A sales SPIF, also known as a special performance incentive fund, is a short-term incentive used to drive sales of a designated product or service. SPIFs are often considered in compensation planning but are not always mapped out ahead of time. Rather, they are often spontaneous incentives used to boost performance over a short period.
It’s probably no coincidence that the verb spiff means to dress or spruce up something and give it a little extra pizzazz. In the same way, SPIFs are meant to motivate reps to shift their focus slightly to emphasize certain deal structures, products, or services.
So why use short-term incentive plans when you already have an overarching incentive compensation plan? Because they work. Research from the Aberdeen Group shows that more than 50 percent of best-in-class companies drove increased profits through SPIFs.
So, to help you get the most out of this short-term incentive, here is everything you need to know about implementing sales SPIFs.
When to Use SPIFs
When implementing a SPIF, it’s common to focus on a specific product or service. Sometimes the product is chosen because there is momentum building in sales, increasing opportunities in the market, or because sales are not where they should be to meet organizational goals. A new product launch or the need to complete sales within a specified time period could also call for a SPIF.
However, it’s important to remember that SPIFs are an additional incentive and should not replace your overarching sales compensation plan. Rather, they should supplement your existing plan to drive short-term performance.
Here are four ways you can use a SPIF to drive and increase sales performance:
1. Accelerate Pipeline
There are several reasons deals can stall in the pipeline—whether it’s a slower time of business or early in the quarter. SPIFs can be helpful to motivate reps to push deals down the sales funnel and progress deals.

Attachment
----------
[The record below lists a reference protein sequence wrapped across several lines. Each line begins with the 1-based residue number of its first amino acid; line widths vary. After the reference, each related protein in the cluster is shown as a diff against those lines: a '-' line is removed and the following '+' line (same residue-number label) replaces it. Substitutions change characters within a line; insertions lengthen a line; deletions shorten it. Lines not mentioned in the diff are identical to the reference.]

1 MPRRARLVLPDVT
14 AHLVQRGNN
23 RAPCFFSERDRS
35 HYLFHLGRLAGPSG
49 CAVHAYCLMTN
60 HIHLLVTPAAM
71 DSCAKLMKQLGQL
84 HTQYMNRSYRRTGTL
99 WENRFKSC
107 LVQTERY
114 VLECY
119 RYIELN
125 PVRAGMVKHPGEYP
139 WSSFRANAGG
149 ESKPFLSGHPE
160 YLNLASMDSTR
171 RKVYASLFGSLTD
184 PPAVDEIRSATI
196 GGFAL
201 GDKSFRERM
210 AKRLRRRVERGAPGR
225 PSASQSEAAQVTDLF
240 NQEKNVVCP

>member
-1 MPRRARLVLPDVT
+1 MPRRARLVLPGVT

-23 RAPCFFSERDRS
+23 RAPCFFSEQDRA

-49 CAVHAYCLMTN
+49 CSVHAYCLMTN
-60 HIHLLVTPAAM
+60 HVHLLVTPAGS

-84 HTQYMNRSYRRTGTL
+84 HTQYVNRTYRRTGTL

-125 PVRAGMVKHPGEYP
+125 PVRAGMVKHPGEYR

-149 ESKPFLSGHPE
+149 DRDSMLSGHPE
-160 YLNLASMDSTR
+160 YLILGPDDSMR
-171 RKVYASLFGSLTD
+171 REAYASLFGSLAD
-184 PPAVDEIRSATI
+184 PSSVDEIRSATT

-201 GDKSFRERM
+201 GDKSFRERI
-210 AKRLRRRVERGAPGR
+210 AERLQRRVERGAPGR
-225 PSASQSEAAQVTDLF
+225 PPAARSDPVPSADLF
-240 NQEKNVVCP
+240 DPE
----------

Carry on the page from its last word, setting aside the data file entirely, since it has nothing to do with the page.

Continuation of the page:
However, if you’re noticing a trend in your pipeline of deals stalling or falling off, you may need to dive deeper into your data to see if there is a need for additional coaching or training (Intelligent Forecasting software can help with that).
2. Support a Product or Service Release
For new products or services, it's important for organizations to create momentum for a successful launch. SPIFs can be helpful to put the new offerings at the top of sales reps' minds when they are assessing new prospects or looking to up-sell with current customers.
3. Take Advantage of New Market Opportunities
Similar to new product and service launches, SPIFs help companies take advantage of upcoming opportunities. Often, this means moving into a new market or industry that hasn't yet been tapped by competitors. A SPIF will encourage reps to jump on new leads and help establish the company as the first on the map in a new industry.
4. Boost Low Performance
Unfortunately, SPIFs don't always accompany new releases or other positive scenarios. Sometimes they must be implemented to boost performance when sales numbers are low. SPIFs can boost sales performance by pushing highly-motivating short-term incentives into the existing sales compensation plan to ensure goals are met.
If you’re noticing a trend of poor sales performance across your sales team, it could be an indication that your overarching incentive plan isn’t driving the right sales behaviors. In that case, a SPIF may not be your best option, and you may want to take a deeper look at your compensation.